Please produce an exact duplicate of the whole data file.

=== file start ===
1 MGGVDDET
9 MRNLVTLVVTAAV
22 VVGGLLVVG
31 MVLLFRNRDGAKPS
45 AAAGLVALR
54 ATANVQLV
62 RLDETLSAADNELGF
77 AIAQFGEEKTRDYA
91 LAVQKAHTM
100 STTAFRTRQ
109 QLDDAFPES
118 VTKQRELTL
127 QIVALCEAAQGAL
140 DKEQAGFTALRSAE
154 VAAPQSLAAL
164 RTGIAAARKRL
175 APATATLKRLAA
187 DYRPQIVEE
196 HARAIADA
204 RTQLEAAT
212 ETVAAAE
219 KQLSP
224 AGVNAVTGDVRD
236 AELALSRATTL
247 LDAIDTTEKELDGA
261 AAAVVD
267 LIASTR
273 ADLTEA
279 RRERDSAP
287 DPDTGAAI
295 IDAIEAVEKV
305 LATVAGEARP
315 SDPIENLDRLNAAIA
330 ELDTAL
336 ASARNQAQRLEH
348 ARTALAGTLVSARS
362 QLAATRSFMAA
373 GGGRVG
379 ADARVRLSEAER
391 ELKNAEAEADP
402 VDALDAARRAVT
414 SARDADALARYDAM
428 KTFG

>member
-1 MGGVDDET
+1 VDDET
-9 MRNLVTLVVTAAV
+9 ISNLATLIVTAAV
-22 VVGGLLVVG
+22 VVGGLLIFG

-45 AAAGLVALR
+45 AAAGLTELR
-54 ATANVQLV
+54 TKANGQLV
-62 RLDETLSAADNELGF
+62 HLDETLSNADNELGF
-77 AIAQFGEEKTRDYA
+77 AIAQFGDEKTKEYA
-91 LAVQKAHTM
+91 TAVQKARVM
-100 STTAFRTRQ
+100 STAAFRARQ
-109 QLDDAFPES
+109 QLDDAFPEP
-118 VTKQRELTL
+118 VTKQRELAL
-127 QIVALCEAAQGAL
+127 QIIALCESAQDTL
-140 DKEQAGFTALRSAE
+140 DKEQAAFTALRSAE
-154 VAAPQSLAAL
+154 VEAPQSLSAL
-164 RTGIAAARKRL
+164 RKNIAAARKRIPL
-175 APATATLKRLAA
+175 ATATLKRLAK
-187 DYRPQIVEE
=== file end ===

1 MGGVDDET
9 MRNLVTLVVTAAV
22 VVGGLLVVG
31 MVLLFRNRDGAKPS
45 AAAGLVALR
54 ATANVQLV
62 RLDETLSAADNELGF
77 AIAQFGEEKTRDYA
91 LAVQKAHTM
100 STTAFRTRQ
109 QLDDAFPES
118 VTKQRELTL
127 QIVALCEAAQGAL
140 DKEQAGFTALRSAE
154 VAAPQSLAAL
164 RTGIAAARKRL
175 APATATLKRLAA
187 DYRPQIVEE
196 HARAIADA
204 RTQLEAAT
212 ETVAAAE
219 KQLSP
224 AGVNAVTGDVRD
236 AELALSRATTL
247 LDAIDTTEKELDGA
261 AAAVVD
267 LIASTR
273 ADLTEA
279 RRERDSAP
287 DPDTGAAI
295 IDAIEAVEKV
305 LATVAGEARP
315 SDPIENLDRLNAAIA
330 ELDTAL
336 ASARNQAQRLEH
348 ARTALAGTLVSARS
362 QLAATRSFMAA
373 GGGRVG
379 ADARVRLSEAER
391 ELKNAEAEADP
402 VDALDAARRAVT
414 SARDADALARYDAM
428 KTFG

>member
-1 MGGVDDET
+1 VDDET
-9 MRNLVTLVVTAAV
+9 ISNLATLIVTAAV
-22 VVGGLLVVG
+22 VVGGLLIFG

-45 AAAGLVALR
+45 AAAGLTELR
-54 ATANVQLV
+54 TKANGQLV
-62 RLDETLSAADNELGF
+62 HLDETLSNADNELGF
-77 AIAQFGEEKTRDYA
+77 AIAQFGDEKTKEYA
-91 LAVQKAHTM
+91 TAVQKARVM
-100 STTAFRTRQ
+100 STAAFRARQ
-109 QLDDAFPES
+109 QLDDAFPEP
-118 VTKQRELTL
+118 VTKQRELAL
-127 QIVALCEAAQGAL
+127 QIIALCESAQDTL
-140 DKEQAGFTALRSAE
+140 DKEQAAFTALRSAE
-154 VAAPQSLAAL
+154 VEAPQSLSAL
-164 RTGIAAARKRL
+164 RKNIAAARKRIPL
-175 APATATLKRLAA
+175 ATATLKRLAK
-187 DYRPQIVEE